By Dan Horn and Jane Prendergast
The Cincinnati Enquirer
OVER-THE-RHINE - Cincinnati's first homicide victim of 2004 was shot and killed Friday afternoon as he tried to run away from his attacker on a busy Over-the-Rhine street.
There were numerous witnesses to a chase and shooting in broad daylight Friday afternoon.|
(Glenn Hartong photo)
The mid-afternoon shooting came just days after police and city officials vowed to seek new ways to lower the homicide rate, which has gone up each of the past five years. Cincinnati had 75 homicides in 2003, the most in 26 years.
Police and witnesses said the victim was shot several times as he ran from Pleasant Street onto West Liberty Street about 3:30 p.m. Police had not released his name late Friday.
Pedestrians scrambled for cover and drivers swerved to avoid the victim, who crumpled to the pavement and died in the street.
Even after one of Over-the-Rhine's most violent years, witnesses said they were stunned by the audacity of an attack in broad daylight in front of dozens of people. Over-the-Rhine was the neighborhood with the most homicides in 2003, with 10.
"When is this going to end?" said James Owens, a maintenance worker who saw the shooting as he ate lunch at KFC across the street. "The police have got to do something."
Delicia Eddington stood just outside the crime scene tape, tears running down her face. She'd come to the KFC lot to pick up her baby's father, David Brown. Brown's friends told her he was the one who lay dead in the street.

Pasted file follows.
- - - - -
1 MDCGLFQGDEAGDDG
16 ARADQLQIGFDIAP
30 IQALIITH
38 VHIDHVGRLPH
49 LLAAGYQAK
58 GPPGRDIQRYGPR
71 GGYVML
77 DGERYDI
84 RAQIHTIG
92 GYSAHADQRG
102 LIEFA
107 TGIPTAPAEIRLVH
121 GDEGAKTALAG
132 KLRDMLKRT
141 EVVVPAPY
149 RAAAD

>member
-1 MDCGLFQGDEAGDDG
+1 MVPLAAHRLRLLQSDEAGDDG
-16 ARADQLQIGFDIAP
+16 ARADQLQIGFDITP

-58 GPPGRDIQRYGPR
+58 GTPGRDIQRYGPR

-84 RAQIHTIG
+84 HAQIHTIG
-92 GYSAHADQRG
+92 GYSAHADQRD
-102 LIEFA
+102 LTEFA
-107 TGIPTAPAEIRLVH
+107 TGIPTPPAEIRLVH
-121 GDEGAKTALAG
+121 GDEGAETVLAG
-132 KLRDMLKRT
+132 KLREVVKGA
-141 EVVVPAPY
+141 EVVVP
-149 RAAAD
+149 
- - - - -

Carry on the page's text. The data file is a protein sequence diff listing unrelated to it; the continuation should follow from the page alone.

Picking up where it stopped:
"He just called me and said he wanted me to pick him up," she said. "We were gonna go out to dinner and then probably watch cable. We just got it hooked up today."
Brown, 29, didn't have a gun, she said, but he knows plenty of people who do. The couple lived together in Mount Airy. Their 16-month-old son is David Jr., named for his father.
"Please, Lord," Eddington said, "please let it not be him."
Police spokesman Lt. Anthony Carter said an off-duty police officer ran to the scene after hearing the first shot and saw a man in a gray ski cap and black coat fleeing down an alley.
He would not say whether police know a motive for the shooting. Police said the victim did not appear to be armed.
Carter said police were disappointed that the beginning of the new year already has been marred by the same kind of violence that made 2003 the city's most murderous year in a quarter-century.
"Even worse is the mindset of an individual who on a fairly pleasant winter day, with kids all around, would engage in this type of activity," Carter said. He said investigators hope the public nature of the shooting makes it easier for them to solve the crime.
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